A couple of weeks ago (16th May) Apple issued a press release on some new accessibility features coming to their products (iOS, iPadOS and MacOS mainly). You can access the press release here in Apple Newsroom.
What was originally intended to be a single post highlighting some of these upcoming features has expanded into three separate posts. The reason for this is because these new features are worth both your attention and consideration and deserve a closer look. Below will be linked when live.
The upcoming Assistive Access feature, in Apple’s own words “distil(s) apps and experiences to their essential features in order to lighten cognitive load”. In practice Assistive Access appears to be a simplified launcher like the ones that have been available to Android users for many years. By saying this I don’t mean to belittle Assistive Access, this is a hugely important feature. The fact that it is long overdue doesn’t change that at all. The third principle of Universal Design tells us that eliminating unnecessary complexity is the key to making devices simple and intuitive to use. The ability to hide or remove features that are not required has been the main reason for recommending Android devices to certain users in the past. The existence of Assistive Access will mean iOS/iPadOS will now be the preferred choice in most, but not all cases. Below we can see how Assistive Access will look on an iPad and an iPhone 14 Pro Max (photos courtesy of Apple).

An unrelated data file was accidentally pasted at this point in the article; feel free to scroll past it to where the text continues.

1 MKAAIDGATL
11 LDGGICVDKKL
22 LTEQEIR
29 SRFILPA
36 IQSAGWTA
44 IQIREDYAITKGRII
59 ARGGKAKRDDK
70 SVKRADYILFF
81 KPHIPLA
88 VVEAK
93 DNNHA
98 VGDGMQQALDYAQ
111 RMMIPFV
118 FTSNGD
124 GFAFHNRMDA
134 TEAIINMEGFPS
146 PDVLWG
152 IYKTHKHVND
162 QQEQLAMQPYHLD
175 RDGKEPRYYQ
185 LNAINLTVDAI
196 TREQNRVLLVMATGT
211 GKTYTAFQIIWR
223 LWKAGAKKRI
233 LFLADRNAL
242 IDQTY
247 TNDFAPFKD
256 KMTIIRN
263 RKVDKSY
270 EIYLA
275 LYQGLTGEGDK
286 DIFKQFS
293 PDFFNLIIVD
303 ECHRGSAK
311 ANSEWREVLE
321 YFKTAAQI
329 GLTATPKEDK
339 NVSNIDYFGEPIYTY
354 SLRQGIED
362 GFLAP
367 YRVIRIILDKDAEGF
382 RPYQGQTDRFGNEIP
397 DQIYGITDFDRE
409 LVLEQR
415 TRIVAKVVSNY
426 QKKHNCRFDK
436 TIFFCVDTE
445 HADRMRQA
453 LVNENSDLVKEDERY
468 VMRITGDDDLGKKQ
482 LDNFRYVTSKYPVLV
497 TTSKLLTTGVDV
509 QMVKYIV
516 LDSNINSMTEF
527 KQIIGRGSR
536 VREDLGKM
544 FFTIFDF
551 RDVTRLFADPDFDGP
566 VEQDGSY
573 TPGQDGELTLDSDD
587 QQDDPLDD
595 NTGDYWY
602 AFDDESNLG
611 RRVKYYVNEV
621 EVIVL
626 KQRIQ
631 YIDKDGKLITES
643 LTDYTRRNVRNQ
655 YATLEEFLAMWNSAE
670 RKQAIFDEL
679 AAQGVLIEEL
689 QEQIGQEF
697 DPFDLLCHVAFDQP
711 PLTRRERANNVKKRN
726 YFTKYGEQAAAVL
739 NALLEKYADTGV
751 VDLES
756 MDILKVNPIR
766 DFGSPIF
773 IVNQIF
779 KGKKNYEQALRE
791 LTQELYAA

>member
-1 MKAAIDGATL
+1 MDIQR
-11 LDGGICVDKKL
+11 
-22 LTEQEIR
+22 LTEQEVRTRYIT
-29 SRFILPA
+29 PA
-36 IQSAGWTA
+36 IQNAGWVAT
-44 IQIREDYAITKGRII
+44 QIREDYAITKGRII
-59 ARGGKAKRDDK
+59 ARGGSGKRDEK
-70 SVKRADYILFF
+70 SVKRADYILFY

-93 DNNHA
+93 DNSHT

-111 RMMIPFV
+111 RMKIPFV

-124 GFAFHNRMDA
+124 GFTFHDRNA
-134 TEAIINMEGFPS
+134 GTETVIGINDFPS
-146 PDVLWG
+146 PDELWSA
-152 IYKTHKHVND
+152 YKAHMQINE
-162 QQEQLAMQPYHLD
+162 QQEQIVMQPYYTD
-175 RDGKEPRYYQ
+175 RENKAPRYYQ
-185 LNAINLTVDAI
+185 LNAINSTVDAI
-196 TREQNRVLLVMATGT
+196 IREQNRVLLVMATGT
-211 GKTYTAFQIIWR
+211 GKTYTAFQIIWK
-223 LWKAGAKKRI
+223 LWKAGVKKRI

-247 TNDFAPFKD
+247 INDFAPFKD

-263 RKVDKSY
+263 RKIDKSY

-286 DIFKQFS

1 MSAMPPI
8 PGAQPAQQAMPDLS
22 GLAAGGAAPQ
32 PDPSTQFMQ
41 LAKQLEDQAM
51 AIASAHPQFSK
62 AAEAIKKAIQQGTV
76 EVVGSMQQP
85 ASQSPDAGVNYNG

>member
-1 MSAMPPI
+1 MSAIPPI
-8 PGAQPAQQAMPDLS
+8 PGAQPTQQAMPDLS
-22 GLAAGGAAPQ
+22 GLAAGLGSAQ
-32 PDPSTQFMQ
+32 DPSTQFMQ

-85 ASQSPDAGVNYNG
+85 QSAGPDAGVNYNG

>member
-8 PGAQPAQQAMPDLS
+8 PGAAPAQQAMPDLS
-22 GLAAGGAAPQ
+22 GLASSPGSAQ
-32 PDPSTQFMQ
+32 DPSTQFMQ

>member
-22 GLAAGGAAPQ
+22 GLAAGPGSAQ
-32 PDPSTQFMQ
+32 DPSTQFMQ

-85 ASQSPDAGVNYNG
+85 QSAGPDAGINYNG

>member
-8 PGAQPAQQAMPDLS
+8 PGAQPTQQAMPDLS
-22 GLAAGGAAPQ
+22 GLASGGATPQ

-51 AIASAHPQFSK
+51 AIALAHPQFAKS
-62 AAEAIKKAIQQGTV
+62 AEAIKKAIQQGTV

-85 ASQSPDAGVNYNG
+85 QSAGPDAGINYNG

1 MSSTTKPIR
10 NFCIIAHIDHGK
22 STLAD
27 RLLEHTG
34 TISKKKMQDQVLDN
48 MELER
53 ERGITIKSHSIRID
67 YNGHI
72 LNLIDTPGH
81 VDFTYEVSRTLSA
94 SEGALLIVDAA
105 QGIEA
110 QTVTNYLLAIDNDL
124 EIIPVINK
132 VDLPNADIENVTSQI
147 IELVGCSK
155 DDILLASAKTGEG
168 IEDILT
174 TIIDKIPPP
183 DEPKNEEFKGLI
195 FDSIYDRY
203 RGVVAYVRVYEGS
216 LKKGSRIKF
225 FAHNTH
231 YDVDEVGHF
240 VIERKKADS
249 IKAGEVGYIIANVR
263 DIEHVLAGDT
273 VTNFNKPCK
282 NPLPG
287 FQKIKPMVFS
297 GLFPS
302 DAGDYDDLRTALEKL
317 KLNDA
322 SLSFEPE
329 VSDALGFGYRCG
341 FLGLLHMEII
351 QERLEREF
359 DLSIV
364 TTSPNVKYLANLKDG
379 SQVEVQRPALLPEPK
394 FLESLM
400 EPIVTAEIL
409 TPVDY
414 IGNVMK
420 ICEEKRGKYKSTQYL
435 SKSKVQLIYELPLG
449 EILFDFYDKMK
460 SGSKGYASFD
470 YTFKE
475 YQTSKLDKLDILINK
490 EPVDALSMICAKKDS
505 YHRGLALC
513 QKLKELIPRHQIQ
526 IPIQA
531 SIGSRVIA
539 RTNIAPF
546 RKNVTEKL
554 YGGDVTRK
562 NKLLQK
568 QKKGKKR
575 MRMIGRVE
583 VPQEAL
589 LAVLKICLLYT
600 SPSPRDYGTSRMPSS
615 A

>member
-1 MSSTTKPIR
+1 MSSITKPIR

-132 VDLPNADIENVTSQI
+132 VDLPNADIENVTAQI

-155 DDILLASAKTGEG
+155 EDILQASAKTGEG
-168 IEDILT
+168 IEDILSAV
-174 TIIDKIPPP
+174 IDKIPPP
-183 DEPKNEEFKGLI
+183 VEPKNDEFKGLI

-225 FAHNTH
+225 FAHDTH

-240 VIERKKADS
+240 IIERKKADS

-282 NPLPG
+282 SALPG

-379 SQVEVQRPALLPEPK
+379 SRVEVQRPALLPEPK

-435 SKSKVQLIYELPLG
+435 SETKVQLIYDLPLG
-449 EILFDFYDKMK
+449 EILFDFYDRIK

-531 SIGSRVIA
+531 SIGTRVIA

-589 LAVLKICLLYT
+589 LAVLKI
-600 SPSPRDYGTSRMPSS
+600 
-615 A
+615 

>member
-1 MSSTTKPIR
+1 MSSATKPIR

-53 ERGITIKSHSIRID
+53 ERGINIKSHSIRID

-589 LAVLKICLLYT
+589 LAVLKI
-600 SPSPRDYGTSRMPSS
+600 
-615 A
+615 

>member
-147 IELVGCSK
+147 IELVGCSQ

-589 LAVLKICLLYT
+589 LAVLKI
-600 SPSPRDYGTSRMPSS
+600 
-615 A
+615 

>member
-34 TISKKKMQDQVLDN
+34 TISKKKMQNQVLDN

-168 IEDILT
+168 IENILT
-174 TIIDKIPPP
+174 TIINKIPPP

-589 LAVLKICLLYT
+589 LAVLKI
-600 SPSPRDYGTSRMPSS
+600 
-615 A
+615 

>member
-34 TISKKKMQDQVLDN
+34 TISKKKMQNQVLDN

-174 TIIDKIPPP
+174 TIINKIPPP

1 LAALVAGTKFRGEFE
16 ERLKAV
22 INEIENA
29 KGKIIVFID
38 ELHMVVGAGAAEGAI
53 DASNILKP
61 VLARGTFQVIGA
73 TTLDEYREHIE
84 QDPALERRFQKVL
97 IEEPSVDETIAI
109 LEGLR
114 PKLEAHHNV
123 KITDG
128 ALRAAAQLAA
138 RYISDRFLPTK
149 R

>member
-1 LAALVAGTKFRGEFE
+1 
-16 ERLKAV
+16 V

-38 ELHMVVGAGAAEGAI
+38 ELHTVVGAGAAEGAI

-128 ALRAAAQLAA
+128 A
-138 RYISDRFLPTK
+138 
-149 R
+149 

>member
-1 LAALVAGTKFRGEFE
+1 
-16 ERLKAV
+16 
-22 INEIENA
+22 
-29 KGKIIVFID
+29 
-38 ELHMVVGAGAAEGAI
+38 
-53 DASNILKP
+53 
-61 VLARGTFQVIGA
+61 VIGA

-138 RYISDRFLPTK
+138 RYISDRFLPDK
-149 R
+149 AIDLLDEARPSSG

The reason why Android will still be preferable in some cases is because of the level of control available to third party developers. Apple have always jealously guarded their user interface (UI) whereas Android have left it open to developers. While both approaches have advantages and disadvantages, the Android approach lends itself better to dedicating a device to a specific or limited functions.
With Assistive Access Apple have compromised their aesthetics in the name of accessibility without relinquishing control. Through research they identified the key features people want or need from a mobile device and made these features available through Assistive Access. Music, Calls, Messages, Photos and Camera. They then took it a step further and created simplified interfaces for each of these features. See the screen shots below.
All feature large high contrast buttons and labels. Apple also mention that the apps can be customised to some extent but don’t give any details. The Calls app combines both the Phone and Facetime to provide a one stop shop for communications. The Messages app offers a nice emoji keyboard which you can see in the screen shot above. All in all, Assistive Access seems to be another well considered and impeccably executed Accessibility feature from Apple. We’re looking forward to testing it out and seeing how well it works alongside existing features like Switch Control, Assistive Touch, Touch Accommodations and VoiceOver.